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Interoperability and openness are concepts that have a tendency to turn technical quickly. But for McAfee, it goes beyond software. To stay cybersecure, organisations need to build in openness in their company structures, ensuring that different departments, from engineering, to legal, HR and business development teams all work together to protect the company and its assets.
At McAfee, we’ve embedded openness and interoperability both in how we develop our software and in the way the company works because it’s good for business. Increasingly we see that in a maturing cybersecurity protection market, companies need to break out of some of the silos they have built into their organisations, or risk exposing vulnerabilities to the ever-growing threat of cybercrime.
Business culture issues crop up too regularly to be ignored. Whether it’s a privacy officer locking down data that could prove critical to ensure a company’s cybersecurity, security officers failing to explain to other business units how to use a new piece of technology or software in a safe way, or business development executives cutting corners on security to drive down cost these all can leave an organisation exposed to malicious actors. Just as different pieces of software need to work alongside each other, different parts of the business need to work in lockstep to keep cybercriminals out.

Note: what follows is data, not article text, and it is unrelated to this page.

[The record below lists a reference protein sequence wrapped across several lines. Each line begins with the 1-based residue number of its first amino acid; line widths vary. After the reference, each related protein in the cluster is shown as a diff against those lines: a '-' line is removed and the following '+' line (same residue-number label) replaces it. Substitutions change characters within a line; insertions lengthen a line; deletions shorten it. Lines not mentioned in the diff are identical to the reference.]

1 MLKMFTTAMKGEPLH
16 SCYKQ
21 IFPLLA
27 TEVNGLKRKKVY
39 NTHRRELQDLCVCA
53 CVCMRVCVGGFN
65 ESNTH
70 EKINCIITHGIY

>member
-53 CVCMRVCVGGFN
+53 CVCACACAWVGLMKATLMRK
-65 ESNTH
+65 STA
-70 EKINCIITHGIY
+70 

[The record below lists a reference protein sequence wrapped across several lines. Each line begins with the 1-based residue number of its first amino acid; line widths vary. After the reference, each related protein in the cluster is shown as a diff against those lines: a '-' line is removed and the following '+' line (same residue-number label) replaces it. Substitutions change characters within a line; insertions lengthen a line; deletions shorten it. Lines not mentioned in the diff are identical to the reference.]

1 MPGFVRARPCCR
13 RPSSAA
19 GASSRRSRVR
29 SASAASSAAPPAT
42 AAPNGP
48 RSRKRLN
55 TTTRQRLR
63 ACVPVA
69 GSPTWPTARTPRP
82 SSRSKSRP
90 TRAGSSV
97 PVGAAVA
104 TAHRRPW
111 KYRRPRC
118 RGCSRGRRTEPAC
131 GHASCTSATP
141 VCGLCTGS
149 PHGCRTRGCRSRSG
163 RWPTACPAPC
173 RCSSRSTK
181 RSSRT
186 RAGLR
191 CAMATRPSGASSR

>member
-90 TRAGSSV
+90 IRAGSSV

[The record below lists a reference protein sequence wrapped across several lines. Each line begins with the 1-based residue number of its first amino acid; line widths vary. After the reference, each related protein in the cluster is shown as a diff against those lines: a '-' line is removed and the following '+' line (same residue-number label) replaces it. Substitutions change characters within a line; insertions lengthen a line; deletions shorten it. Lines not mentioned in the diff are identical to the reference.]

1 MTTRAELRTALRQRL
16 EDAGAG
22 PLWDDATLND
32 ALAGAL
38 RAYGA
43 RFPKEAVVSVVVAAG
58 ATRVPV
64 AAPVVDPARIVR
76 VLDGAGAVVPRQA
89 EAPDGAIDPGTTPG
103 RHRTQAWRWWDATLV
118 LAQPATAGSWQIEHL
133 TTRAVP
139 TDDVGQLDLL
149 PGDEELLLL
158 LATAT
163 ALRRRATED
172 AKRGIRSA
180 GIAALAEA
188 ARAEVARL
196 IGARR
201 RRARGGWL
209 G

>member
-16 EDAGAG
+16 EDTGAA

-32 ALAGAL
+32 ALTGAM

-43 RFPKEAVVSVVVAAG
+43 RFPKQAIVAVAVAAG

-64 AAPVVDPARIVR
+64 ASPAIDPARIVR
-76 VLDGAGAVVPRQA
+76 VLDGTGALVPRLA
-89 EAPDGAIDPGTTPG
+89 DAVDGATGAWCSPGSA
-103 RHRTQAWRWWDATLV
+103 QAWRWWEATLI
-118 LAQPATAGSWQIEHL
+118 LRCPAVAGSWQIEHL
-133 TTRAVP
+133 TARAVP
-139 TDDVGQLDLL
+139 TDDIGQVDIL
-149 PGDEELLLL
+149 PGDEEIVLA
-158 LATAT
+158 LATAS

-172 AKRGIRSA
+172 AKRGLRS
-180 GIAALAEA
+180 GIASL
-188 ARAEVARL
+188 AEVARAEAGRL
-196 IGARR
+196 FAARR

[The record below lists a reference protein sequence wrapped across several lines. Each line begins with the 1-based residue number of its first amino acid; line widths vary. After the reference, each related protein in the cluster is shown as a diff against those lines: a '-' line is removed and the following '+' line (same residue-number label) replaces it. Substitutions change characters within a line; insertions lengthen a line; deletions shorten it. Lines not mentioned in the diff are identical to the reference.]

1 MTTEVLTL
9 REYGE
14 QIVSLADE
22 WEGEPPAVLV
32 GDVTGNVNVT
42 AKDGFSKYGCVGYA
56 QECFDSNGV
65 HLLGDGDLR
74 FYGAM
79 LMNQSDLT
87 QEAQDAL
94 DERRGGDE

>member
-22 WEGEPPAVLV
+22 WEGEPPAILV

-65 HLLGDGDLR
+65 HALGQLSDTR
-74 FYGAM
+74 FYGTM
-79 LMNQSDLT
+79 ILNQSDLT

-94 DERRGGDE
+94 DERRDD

Of course, the technical challenge remains. A recent paper from the Center for Strategic and International Studies (CSIS), a top-tier think-tank based in Washington D.C., put the challenge succinctly: “Instead of spending their time responding to threats,” the paper says, “cyber professionals are occupied with managing a complex web of products and services that was supposed to make their jobs easier.”